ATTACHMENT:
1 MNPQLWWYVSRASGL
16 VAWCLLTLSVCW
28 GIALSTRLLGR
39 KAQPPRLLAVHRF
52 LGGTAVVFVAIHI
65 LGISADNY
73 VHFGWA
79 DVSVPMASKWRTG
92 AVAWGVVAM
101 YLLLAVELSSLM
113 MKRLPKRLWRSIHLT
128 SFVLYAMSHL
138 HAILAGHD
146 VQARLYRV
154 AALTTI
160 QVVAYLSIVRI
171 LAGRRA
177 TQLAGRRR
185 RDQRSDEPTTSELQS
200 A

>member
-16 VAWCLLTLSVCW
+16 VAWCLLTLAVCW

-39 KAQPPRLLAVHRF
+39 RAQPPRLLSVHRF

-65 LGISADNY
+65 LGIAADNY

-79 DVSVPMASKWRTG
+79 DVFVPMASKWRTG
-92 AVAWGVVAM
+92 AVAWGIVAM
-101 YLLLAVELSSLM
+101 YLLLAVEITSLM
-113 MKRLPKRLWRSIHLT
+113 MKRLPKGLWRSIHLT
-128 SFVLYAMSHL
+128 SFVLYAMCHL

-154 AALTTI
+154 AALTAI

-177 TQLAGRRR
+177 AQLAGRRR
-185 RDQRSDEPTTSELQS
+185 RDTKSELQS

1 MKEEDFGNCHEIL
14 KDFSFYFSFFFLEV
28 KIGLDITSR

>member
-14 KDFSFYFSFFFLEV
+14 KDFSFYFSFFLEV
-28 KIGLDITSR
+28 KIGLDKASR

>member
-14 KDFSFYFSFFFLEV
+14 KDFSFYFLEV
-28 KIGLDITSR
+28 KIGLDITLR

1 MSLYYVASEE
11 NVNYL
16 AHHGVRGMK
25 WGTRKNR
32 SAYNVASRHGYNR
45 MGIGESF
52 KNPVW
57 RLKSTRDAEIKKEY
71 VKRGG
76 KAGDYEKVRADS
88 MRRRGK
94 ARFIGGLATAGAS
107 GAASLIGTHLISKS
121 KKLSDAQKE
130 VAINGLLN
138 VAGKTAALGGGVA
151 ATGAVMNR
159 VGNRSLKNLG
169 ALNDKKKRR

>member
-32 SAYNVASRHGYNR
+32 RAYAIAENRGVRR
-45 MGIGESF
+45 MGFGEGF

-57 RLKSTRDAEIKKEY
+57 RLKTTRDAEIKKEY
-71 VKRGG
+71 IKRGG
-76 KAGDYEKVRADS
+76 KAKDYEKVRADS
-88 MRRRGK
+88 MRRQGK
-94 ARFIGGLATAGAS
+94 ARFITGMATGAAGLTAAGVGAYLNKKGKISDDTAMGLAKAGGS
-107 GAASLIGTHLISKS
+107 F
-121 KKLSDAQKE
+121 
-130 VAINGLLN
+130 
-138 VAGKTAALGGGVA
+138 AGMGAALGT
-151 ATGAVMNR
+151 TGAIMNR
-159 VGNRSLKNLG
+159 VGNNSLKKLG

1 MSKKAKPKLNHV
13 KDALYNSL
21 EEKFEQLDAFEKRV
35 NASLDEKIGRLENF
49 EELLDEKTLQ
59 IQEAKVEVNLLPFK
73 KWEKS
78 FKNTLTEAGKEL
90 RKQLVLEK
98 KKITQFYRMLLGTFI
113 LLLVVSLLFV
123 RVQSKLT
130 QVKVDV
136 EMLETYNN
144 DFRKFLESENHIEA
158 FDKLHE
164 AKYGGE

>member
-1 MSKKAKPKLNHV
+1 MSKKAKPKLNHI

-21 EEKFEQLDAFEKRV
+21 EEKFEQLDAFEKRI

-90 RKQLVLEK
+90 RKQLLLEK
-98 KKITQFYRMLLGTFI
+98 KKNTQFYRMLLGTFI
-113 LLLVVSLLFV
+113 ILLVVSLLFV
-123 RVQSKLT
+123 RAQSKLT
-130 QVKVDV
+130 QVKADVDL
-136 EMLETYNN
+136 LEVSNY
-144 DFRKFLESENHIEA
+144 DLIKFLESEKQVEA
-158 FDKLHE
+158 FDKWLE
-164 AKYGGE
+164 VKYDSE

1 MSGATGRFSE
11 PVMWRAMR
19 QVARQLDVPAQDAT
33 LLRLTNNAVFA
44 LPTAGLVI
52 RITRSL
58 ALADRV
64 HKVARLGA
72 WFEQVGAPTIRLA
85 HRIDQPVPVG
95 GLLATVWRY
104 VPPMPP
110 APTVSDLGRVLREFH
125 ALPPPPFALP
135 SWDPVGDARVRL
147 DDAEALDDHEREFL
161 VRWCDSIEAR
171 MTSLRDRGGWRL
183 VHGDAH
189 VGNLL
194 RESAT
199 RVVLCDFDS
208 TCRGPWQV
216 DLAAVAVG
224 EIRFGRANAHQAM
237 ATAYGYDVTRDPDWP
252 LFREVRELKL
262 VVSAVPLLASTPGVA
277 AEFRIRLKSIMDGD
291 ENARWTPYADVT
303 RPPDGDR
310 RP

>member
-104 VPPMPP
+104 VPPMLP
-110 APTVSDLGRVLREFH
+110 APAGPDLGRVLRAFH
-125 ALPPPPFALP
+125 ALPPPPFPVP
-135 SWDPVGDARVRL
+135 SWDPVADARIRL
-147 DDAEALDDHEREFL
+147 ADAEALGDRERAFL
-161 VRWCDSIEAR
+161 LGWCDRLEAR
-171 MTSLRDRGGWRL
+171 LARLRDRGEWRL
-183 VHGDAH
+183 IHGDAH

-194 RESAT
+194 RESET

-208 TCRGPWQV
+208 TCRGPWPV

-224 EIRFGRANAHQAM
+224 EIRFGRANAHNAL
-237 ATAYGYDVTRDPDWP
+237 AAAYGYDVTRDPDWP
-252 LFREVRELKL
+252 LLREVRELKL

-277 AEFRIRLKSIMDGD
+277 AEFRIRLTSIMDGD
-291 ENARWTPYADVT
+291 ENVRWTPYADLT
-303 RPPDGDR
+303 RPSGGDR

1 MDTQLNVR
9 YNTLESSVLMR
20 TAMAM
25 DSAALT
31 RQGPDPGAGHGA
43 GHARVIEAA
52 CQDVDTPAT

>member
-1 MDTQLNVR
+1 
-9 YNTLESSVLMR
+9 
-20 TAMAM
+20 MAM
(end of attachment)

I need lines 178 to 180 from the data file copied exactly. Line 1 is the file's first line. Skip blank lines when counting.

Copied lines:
-110 APTVSDLGRVLREFH
+110 APAGPDLGRVLRAFH
-125 ALPPPPFALP